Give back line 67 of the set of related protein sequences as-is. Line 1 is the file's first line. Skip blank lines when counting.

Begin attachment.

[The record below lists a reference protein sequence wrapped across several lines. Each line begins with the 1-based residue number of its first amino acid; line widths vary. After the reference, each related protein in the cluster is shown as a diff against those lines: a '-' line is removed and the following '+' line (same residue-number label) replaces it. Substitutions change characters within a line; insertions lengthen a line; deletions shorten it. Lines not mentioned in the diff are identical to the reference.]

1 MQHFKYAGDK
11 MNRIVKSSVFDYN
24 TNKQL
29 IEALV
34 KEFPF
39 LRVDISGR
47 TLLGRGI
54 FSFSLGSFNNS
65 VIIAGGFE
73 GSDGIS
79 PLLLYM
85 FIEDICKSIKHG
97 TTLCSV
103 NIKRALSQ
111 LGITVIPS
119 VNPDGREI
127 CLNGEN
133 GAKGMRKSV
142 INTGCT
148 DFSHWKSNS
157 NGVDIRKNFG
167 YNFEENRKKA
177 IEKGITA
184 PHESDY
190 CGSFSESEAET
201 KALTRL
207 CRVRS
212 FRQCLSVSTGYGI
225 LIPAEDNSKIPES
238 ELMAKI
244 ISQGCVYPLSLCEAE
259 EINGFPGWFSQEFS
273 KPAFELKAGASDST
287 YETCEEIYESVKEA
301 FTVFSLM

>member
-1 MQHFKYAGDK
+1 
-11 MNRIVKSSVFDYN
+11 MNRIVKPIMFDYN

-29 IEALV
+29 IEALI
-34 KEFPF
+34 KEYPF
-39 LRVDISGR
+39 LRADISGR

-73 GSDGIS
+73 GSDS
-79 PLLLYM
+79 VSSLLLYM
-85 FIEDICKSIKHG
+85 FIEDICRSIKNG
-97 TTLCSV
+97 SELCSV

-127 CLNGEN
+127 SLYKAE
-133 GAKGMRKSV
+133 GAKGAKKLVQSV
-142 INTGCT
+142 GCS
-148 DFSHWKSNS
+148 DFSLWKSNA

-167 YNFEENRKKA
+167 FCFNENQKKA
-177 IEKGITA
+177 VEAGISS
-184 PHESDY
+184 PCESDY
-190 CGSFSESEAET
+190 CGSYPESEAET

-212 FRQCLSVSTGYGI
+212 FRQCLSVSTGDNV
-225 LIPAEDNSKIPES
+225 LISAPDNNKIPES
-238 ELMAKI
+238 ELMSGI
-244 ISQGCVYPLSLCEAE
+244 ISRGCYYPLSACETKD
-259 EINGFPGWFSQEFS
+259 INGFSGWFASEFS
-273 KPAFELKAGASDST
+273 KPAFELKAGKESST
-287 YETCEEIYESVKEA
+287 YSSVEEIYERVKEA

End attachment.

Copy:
+177 VEAGISS